Countries on the edge or on the other side of the populated world were however not necessarily and always fearsome. Slovenian folk tales and songs about the Deveta dežela (ninth country) describe places, where the inhabitants lead a life of blissful leisure, and eat huge amounts of the most delectable food. Indija Koromandija is also a magic land of plenty, which every year gives two or three crops, and where there is no knowledge of sin or sinners. The name Koromandija originates in the eastern coastal region of India, where St. Thomas is thought to have spread Christianity. The linking of India with an earthly paradise probably comes from the Old Testament, which placed the Garden of Eden somewhere in the far east. The majority of European medieval geographers, beginning with the monk Beatus in the second half of the 8th century marked on their maps the location of the Garden of Eden somewhere on the borders of India. From the Garden of Eden flowed four rivers (Euphrates, Tigris, Nile – Gehon, Ganges – Pison) to all four corners of the world. The folk image of India Koromandija after discovery of America began to intertwine with stereotypes about these newly discovered lands of gold and jewels. Particularly the United States of America were regarded till the middle of 19th century as a land of milk and honey. The spreading of this image was due, beside the folklore patterns, to personal contacts and propaganda literature.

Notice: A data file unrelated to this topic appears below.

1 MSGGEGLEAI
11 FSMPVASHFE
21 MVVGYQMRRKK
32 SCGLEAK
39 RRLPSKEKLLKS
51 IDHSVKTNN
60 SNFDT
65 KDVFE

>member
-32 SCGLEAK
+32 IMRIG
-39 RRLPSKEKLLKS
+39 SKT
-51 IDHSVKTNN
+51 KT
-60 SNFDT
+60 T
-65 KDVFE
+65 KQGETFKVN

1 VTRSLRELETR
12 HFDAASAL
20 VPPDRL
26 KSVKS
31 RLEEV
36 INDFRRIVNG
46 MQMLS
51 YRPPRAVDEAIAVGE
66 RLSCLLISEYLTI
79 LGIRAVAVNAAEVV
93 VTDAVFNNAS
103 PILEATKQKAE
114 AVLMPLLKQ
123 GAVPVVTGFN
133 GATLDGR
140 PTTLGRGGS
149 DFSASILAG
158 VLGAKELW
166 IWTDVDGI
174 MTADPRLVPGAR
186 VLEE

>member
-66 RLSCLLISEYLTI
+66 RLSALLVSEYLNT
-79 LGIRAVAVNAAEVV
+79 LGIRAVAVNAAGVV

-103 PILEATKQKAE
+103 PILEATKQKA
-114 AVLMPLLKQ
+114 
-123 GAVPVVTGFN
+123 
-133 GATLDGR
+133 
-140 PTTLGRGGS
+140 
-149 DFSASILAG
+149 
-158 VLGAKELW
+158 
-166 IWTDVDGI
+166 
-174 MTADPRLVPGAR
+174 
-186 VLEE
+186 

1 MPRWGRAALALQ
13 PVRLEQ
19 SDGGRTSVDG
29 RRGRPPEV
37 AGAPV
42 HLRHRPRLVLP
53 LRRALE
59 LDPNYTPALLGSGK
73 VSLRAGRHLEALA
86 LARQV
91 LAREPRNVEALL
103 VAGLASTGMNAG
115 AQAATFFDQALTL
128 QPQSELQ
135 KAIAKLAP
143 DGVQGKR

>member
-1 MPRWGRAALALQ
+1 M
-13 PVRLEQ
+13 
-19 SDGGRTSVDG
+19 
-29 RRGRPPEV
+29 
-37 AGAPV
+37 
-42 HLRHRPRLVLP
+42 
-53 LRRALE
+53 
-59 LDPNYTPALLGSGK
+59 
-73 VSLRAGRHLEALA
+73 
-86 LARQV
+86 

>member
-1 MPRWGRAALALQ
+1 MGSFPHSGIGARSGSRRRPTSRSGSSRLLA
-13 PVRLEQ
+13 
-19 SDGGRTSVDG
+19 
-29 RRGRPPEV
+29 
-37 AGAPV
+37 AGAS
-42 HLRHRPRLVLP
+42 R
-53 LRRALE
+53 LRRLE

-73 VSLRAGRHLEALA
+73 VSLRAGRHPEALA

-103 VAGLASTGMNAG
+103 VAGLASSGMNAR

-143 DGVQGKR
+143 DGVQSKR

Earthly paradise was supposed to be located on an inaccessible high mountain, surrounded by rivers, lakes and sea. Here lived according to the biblical account our ancestors, Adam and Eve. In the old Christian art, paradise was surrounded by high rocky ridges. This is close to our tale of Cvetnik (flower garden) on top of the Gorjanci, and the tale of Zlatorog (Goldenhorn) on the peaks of Triglav, the highest mountain of Slovenia. Older still is the pagan concept of gold or glass mountain in the centre of the world, where dwells the semi-divine hero Kresnik (fire god). A 17th century tale, collected by Valvasor, describes a hidden lake in the middle of the Kočevje forests, in the midst of which grows a huge maple tree with crown dipped into water and with roots above. Comparisons, which reach as far as India and Siberia are persuasive; this is the world tree, which stands in the midst of creation.